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PLoS Pathog. 2019 Oct 31;15(10):e1008057. doi: 10.1371/journal.ppat.1008057. eCollection 2019 Oct.

Astrovirus replication in human intestinal enteroids reveals multi-cellular tropism and an intricate host innate immune landscape.

Author information

1
Department of Microbiology and Immunology, University of Michigan, Ann Arbor, Michigan, United States of America.
2
Division of Gastroenterology, Department of Internal Medicine, University of Michigan, Ann Arbor, Michigan, United States of America.
3
Department of Pediatrics, Washington University, St. Louis, Missouri, United States of America.
4
St. Jude Children's Hospital, Memphis, Tennessee, United States of America.
5
Enteric Virus Laboratory, Department of Genetics, Microbiology and Statistics, University of Barcelona, Barcelona, Spain.
6
Division of Virology, Department of Pathology, University of Cambridge, Addenbrooke's Hospital, Cambridge, United Kingdom.
7
Department of Cell and Developmental Biology, University of Michigan, Ann Arbor, Michigan, United States of America.
8
Department of Biomedical Engineering, University of Michigan, Ann arbor, Michigan, United States of America.
9
Departments of Molecular Microbiology, and Pathology and Immunology, Washington University, St. Louis, Missouri, United States of America.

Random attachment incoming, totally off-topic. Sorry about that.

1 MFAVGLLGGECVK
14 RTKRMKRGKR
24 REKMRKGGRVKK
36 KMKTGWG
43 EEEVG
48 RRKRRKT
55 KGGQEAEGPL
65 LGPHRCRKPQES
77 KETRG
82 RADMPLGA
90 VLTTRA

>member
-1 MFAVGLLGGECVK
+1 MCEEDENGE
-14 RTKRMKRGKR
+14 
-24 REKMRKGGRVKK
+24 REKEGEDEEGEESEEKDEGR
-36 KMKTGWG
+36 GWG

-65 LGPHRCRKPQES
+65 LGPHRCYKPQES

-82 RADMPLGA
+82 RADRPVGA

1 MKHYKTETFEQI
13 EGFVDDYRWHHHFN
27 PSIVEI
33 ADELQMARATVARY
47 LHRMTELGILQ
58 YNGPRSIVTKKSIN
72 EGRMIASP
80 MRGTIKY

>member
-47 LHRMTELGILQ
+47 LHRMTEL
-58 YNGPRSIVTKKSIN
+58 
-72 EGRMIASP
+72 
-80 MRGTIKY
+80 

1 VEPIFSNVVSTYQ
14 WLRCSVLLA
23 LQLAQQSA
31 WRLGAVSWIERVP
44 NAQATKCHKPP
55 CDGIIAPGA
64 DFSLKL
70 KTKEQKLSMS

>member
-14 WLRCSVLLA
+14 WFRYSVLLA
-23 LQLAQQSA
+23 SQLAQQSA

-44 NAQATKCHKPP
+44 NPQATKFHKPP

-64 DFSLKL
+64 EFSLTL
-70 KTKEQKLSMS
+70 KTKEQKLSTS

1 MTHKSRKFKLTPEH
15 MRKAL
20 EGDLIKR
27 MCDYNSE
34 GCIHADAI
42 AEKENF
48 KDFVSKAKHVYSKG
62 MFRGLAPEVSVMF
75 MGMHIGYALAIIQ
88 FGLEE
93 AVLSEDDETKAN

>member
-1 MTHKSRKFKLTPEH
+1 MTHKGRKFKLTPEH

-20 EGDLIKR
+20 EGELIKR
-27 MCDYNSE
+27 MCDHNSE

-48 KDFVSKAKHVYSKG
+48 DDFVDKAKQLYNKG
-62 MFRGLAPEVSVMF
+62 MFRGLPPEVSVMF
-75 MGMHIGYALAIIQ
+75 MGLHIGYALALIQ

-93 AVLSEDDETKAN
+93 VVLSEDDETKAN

Abstract

Human astroviruses (HAstV) are understudied positive-strand RNA viruses that cause gastroenteritis mostly in children and the elderly. Three clades of astroviruses, classic, MLB-type and VA-type have been reported in humans. One limitation towards a better understanding of these viruses has been the lack of a physiologically relevant cell culture model that supports growth of all clades of HAstV. Herein, we demonstrate infection of HAstV strains belonging to all three clades in epithelium-only human intestinal enteroids (HIE) isolated from biopsy-derived intestinal crypts. A detailed investigation of infection of VA1, a member of the non-canonical HAstV-VA/HMO clade, showed robust replication in HIE derived from different patients and from different intestinal regions independent of the cellular differentiation status. Flow cytometry and immunofluorescence analysis revealed that VA1 infects several cell types, including intestinal progenitor cells and mature enterocytes, in HIE cultures. RNA profiling of VA1-infected HIE uncovered that the host response to infection is dominated by interferon (IFN)-mediated innate immune responses. A comparison of the antiviral host response in non-transformed HIE and transformed human colon carcinoma Caco-2 cells highlighted significant differences between these cells, including an increased magnitude of the response in HIE. Additional studies confirmed the sensitivity of VA1 to exogenous IFNs, and indicated that the endogenous IFN response of HIE to curtail the growth of strains from all three clades. Genotypic variation in the permissiveness of different HIE lines to HAstV could be overcome by pharmacologic inhibition of JAK/STAT signaling. Collectively, our data identify HIE as a universal infection model for HAstV and an improved model of the intestinal epithelium to investigate enteric virus-host interactions.

PMID:
31671153
PMCID:
PMC6957189
DOI:
10.1371/journal.ppat.1008057
[Indexed for MEDLINE]
Free PMC Article

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